You’re itching to quit. You’ve said out loud, “I hate my job.” But do you hate the work you do? Or is it something else?
Now that hiring and health insurance options have increased, the “quit rate” — the share of workers voluntarily leaving their jobs — is going up. Employees who felt stuck finally feel freer to explore options. Some of them come to life and career coach Lorrie Eigles for guidance.
“When people aren’t happy with what they’ve been doing, the first thing I ask them is to write down the pros and the cons of what they do now,” the Kansas City consulant says. “I tell them to concentrate on the three W’s: the work, their fellow workers, and the work environment.”
There’s danger in smooshing the three W’s together into one big unhappiness package.
“You have to distinguish the parts you like from the parts you don’t like,” Eigles advises.
Surprisingly, she has found the mismatch most often is the nature of the work itself — that people aren’t doing things they’re suited for, according to their skills, interests or abilities. They need to develop better self awareness and search out jobs that are a better fit.
Some others are good at, and enjoy, their essential duties but can’t stand some of the people they work with. They need to change work groups, departments or organizations to do the work they like with people they like.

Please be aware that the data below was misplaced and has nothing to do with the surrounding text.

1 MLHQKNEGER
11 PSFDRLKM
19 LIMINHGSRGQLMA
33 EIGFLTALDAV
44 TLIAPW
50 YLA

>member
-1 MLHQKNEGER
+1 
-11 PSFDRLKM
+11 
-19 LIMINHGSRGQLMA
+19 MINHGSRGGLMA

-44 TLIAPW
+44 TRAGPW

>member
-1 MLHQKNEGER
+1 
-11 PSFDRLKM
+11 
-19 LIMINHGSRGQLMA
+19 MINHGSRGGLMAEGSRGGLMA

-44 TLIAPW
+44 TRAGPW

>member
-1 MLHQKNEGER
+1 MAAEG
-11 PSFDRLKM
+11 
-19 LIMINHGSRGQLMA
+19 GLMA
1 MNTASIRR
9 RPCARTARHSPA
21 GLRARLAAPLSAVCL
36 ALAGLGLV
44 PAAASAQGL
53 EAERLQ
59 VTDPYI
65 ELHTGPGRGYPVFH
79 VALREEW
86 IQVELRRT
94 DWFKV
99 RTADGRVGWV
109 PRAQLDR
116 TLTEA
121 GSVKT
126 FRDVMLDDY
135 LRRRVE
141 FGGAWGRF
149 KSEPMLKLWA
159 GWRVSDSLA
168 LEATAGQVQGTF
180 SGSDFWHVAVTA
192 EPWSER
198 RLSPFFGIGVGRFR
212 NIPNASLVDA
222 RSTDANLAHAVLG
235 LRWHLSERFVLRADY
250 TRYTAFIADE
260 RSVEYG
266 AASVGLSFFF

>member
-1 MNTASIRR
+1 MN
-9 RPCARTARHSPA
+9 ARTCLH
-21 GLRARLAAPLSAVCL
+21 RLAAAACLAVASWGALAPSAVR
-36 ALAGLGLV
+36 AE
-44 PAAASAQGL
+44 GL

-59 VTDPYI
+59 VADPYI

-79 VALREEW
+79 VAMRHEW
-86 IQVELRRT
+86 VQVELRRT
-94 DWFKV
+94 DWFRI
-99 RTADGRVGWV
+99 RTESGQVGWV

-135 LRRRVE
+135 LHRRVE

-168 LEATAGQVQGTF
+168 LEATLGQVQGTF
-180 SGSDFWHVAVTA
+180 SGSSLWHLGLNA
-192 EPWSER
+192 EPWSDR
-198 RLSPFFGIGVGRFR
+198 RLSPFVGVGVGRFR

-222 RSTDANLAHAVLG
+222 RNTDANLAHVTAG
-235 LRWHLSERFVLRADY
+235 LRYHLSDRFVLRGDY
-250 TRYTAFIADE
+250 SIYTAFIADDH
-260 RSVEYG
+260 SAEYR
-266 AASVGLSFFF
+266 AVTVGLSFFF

For still others, the physical enviroment is the drawback. They’re working in a high-activity open office when they crave solitude. Or they’re in a quiet, private office when they want sociability.
“If you understand your likes and dislikes, and you have the perspective about where else you could do what you want to do, then you can sort out what you have control over and what you don’t,” Eigles counsels.
After weighing all the options, she says, some people are left with the hard-to-accept realization: The only thing they can control is their own attitude.
Some unhappy people are fortunate enough to find different jobs that feed their souls. Others have to focus on accepting things — or change things that are within their power. Eigles, for example, recognizes that she’s an artist at heart and needs to be in an aesthically pleasing environment. People like her can feel better by “prettifying” their workplaces.
It can be a lot harder to tackle the problem of disliking co-workers. Some interpersonal clashes qualify as discrimination or ostracism and aren’t fixable by one individual’s effort. Leaving may be the best solution. But, Eigles says, a lesser personality problem can be eased by concentrating on positive attributes about the people you dislike.
“You may need some help to genuinely appreciate the good things about a person you dislike,” Eigles notes, “but if you can remind yourself of the pluses, it can reduce the minuses.”
The bottom line: Understand your true source of unhappiness before seeking change.